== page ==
When I first discovered I would be taking Berklee’s pilot course Artistry, Creativity, and Inquiry, I was quick to add my own addendum “and all things touchy-feely” or “touchy-feely” class for short. After reading the course description fraught with New Age-y red flags and learning that another ACI course had students building legos for their first class, it wasn’t a huge stretch for me to assume that I was wasting two credits and thousands of dollars to “reflect on [my] life choice as a musician”
That was until I actually had my first class.
Somehow, my instructor, Eddy McGrath, turned our class about reflection on our creative process and examination of the role of the artist in society into the least “touchy-feely” course I’ve ever taken. Hallelujah!
On our first day, Professor McGrath explained that he would treat us like adults, and that meant we could voice our opinions on the syllabus and collectively alter it to fit our needs and interests. So, instead of emphasizing the topics about creativity and artistry, we could request to concentrate more on practical topics related strictly to navigating through Berklee. To say I was surprised, relieved, and overjoyed would be an understatement.
Although, I don’t mean to imply that we haven’t discussed “touch-feely” topics. But under the guise of Eddy’s no-nonsense, sarcastic, and teasing approach, I usually don’t even realize how much reflecting and soul-baring we’ve done until class is over. Well, “usually” being the opportune word. There was that one singing week, but I won’t go there….
Heck, I even found myself enjoying what I’m sure will remain the most “touch-feely” class of the semester. I’m talking, of course, about our class almost two weeks ago in the 939 Cafe when we listened to guest speaker Caroline Harvey, a slam poet/ yoga instructor/ somatic therapist, speak about artistry and creating a sincere dialogue with audiences.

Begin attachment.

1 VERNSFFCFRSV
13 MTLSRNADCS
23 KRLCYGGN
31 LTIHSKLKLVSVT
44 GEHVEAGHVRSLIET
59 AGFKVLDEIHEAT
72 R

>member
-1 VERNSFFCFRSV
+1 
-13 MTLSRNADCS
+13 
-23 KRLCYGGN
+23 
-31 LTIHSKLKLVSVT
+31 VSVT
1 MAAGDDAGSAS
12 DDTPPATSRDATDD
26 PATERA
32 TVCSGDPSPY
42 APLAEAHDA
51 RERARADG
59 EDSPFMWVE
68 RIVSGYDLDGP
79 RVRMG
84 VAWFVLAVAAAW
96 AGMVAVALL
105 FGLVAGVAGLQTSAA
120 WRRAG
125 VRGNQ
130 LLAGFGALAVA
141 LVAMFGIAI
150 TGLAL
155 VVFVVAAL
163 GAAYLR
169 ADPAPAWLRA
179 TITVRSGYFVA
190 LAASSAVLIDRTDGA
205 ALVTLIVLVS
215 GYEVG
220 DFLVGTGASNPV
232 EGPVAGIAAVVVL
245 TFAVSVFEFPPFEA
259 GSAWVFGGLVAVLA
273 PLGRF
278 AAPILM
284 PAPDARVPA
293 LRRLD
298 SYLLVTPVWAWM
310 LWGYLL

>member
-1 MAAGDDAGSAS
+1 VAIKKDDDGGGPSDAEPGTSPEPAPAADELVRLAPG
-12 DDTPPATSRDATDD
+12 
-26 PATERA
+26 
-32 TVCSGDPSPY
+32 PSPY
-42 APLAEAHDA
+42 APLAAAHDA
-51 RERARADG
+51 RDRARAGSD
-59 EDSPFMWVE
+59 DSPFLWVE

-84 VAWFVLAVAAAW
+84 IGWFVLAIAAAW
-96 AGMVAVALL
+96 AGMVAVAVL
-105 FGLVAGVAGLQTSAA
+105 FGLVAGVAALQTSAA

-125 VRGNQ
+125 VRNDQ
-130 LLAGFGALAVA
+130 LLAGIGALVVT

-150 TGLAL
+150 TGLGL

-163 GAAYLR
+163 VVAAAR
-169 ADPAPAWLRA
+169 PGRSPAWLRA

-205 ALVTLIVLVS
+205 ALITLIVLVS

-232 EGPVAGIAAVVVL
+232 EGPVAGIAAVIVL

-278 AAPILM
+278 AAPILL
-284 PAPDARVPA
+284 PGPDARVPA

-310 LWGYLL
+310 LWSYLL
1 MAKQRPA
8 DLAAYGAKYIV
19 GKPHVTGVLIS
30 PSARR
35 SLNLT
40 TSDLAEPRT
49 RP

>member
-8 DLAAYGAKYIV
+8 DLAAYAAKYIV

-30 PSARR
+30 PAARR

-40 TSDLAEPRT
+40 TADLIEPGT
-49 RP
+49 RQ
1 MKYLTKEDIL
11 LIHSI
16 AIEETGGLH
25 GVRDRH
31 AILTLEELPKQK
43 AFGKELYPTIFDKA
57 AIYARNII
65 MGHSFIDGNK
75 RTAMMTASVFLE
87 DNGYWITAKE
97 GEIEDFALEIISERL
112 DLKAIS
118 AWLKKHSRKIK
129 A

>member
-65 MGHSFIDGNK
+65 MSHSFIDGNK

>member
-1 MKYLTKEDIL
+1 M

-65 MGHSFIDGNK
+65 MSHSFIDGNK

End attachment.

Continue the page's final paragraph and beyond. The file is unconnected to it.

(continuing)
I must confess, I fought from rolling my eyes at the beginning when Caroline asked us to join her in a meditation through the “five realms.” But her wonderful sincerity, openness, and heart helped me navigate around her more New Age concepts so that I could concentrate, instead, on the parallels Caroline presented between her process creating poems to connect with audiences and our musical aspirations to convict audiences.
Overall, I think I’ve experienced the value in following the age-old wisdom to keep an open mind. Had I simply tuned out during Caroline’s meditation, I would have missed so much wonderful food-for-thought. And had I decided to keep a closed mind about my ACI course week after week, I would have missed all the great wisdom and humor Eddy McGrath has shared with us.
So while there’s still enough time for everything to go horribly New Age-y and “touchy-feely” (did I mention I have to create an artist’s statement for my next class?), I’m think it’s fair to say that Artistry, Creativity, and Inquiry has vastly exceeded my expectations. Though, considering how low my expectations were, I’m not sure that’s a compliment just yet.
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- Christian Scott sits down with BerkleeJazz.org - January 6, 2012